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Old 08-26-2015, 11:39 AM   #21
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to oldtool2 - thank you! i'm amazed how I missed this. as you said the ones for the a/c are fully adjustable. the ones for the heater are not. how did I miss this? it looks real simple to get some adjustable ones (they do exist) and replace the non adjustable heater vents. I have lived in the house for 35 years and am still learning things about it. the rv is no different, i am learning new things everyday!
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Old 08-26-2015, 01:41 PM   #22
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to oldtool2 - thank you! i'm amazed how I missed this. as you said the ones for the a/c are fully adjustable. the ones for the heater are not. how did I miss this? it looks real simple to get some adjustable ones (they do exist) and replace the non adjustable heater vents. I have lived in the house for 35 years and am still learning things about it. the rv is no different, i am learning new things everyday!
I want to caution you on one thing about the floor register. The furnace is designed with a sail switch that must make in order for the furnace to continue to run. You can redirect the air flow but do not block too much flow off. If you do the furnace will shut down. I think that is the reason they install fixed registers, so people don't close them down too much and cause a problem.

Jim
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Old 08-26-2015, 02:45 PM   #23
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to oldtool2 - your advice is appreciated. the intent would be to limit air flow from a couple of registers nearest the furnace and redirect it to those further away. I don't think this should affect the sail switch but I will keep the registers that I replace until I am sure! thanks again for this insight!
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Old 08-26-2015, 03:14 PM   #24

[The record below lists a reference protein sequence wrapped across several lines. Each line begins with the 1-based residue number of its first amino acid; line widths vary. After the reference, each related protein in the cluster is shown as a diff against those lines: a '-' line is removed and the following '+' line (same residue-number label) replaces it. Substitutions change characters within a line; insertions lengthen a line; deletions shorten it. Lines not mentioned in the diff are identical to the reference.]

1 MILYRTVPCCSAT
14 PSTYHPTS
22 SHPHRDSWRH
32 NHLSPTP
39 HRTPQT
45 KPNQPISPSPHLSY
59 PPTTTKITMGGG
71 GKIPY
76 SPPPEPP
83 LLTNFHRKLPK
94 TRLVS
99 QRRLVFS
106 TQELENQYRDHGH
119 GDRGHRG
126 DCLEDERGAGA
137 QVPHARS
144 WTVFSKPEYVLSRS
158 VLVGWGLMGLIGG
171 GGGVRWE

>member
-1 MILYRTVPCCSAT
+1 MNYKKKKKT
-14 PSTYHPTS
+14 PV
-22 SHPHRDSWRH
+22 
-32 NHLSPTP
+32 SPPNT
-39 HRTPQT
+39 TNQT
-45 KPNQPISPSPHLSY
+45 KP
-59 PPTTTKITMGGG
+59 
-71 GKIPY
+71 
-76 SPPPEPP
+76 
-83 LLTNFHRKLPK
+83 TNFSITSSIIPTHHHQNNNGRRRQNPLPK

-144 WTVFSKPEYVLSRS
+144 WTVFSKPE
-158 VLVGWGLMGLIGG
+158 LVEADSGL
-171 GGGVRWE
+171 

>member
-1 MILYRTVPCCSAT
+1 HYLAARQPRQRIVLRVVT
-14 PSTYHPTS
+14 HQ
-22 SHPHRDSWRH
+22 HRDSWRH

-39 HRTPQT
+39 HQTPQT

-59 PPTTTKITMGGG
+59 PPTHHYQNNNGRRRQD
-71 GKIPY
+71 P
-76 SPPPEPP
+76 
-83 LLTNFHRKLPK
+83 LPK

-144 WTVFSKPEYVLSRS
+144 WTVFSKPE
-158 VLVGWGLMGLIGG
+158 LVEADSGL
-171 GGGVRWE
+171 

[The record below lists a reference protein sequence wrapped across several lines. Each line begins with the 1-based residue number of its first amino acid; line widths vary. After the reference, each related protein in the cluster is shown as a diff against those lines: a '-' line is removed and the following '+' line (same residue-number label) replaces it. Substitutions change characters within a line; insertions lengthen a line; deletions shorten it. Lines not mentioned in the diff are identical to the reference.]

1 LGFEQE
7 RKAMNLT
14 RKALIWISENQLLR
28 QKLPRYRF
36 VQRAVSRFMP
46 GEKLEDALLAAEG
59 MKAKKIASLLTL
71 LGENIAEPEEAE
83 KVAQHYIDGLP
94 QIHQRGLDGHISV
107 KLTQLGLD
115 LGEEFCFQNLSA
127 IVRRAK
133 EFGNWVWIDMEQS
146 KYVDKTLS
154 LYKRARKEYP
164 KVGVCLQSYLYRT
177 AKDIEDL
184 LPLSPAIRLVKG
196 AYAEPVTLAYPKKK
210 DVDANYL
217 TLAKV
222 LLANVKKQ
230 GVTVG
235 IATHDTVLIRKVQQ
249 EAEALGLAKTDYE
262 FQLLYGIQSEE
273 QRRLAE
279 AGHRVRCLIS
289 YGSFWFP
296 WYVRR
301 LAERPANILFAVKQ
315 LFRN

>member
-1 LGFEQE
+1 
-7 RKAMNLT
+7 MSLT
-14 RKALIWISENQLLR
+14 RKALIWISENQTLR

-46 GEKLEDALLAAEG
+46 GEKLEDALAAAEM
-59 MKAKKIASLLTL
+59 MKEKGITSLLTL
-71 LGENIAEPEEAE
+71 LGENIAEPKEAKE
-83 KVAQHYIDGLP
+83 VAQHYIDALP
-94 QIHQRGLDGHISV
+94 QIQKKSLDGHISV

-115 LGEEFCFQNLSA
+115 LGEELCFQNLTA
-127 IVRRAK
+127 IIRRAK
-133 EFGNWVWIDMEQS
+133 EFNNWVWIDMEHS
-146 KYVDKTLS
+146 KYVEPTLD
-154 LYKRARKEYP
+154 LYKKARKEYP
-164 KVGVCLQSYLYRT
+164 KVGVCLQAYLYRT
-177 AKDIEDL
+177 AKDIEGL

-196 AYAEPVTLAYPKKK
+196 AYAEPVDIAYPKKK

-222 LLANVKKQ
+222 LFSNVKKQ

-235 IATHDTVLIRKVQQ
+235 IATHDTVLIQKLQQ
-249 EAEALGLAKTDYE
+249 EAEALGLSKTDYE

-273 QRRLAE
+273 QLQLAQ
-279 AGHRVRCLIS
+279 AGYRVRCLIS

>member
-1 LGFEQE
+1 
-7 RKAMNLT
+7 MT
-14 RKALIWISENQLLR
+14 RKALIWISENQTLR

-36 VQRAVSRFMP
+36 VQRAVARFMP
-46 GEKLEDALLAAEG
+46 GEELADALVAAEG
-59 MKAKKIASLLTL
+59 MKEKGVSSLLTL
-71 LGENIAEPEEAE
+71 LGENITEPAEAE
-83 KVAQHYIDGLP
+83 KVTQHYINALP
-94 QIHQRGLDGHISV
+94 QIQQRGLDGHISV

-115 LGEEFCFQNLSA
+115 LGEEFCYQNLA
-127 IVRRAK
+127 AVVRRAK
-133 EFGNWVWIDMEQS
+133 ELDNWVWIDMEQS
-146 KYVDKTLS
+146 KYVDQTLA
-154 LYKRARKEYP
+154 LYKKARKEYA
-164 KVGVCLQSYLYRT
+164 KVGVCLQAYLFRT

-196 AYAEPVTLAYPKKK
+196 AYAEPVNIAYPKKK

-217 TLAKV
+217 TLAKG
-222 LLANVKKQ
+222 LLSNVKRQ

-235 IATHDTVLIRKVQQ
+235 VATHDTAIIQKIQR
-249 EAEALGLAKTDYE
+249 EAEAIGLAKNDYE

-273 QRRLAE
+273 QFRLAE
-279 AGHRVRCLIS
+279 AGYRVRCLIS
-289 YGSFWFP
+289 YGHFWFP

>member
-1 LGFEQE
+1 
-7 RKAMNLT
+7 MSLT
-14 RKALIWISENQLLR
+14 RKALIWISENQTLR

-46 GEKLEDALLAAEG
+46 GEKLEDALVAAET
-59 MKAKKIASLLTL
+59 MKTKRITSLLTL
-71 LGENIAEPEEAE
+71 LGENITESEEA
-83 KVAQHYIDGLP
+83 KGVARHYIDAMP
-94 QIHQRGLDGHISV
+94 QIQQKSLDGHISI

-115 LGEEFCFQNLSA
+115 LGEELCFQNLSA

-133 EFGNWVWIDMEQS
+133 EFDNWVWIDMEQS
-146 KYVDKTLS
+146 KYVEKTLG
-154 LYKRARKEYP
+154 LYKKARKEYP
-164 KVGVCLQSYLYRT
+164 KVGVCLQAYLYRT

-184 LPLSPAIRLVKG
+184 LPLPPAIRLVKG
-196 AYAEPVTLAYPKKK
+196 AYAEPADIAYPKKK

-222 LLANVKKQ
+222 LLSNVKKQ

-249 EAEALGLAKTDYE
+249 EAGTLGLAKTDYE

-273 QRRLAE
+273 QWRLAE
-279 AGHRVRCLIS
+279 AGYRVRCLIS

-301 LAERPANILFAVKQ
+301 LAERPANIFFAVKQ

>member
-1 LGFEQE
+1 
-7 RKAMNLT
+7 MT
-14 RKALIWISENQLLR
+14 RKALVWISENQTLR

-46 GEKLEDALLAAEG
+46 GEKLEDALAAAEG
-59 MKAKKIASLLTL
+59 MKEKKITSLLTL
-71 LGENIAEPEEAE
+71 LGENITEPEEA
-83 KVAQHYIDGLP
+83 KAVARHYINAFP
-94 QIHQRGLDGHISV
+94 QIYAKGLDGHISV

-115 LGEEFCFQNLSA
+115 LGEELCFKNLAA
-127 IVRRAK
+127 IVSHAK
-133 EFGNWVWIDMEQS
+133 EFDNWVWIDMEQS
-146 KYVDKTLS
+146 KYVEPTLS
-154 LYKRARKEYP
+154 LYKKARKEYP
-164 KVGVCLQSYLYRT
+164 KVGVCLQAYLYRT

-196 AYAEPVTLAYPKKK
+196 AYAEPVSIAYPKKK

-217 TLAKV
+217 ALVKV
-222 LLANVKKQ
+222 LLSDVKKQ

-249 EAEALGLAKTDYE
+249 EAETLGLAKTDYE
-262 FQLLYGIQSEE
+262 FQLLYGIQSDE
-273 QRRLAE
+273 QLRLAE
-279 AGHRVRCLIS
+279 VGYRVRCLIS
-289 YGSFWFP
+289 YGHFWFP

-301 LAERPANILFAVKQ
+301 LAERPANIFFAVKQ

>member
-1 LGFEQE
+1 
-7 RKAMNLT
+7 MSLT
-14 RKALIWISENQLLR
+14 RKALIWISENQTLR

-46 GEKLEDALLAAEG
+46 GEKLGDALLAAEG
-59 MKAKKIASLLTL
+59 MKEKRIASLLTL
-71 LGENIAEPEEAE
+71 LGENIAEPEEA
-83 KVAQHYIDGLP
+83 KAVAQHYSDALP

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to oldtool2 - your advice is appreciated. the intent would be to limit air flow from a couple of registers nearest the furnace and redirect it to those further away. I don't think this should affect the sail switch but I will keep the registers that I replace until I am sure! thanks again for this insight!
I have done HVAC for a living when I was working. Closing a register really will not do what you want. The correct way to do it is to put a damper at the plenum or the wye branch, that is the only way to redirect air. People will say well air will back up, trust me it will not give you what you want, it comes down to static pressure. As far as Rd. registers for walls. I have not seen any with a damper that would fit in a 2" wall. I have looked at CW, HD, Lowes and hart and cooley the biggest manufacture. You can by a sleeve with a damper in it that you would put at the plieum after you remove the duct, then you can balance the air flow in the unit without having a high limit problem or a sail switch problem. It dosn't take much air flow to operate a sail switch, your problem will come from the limit first. I hope this helps and sorry for such a long answer and post...
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Old 08-26-2015, 06:15 PM   #25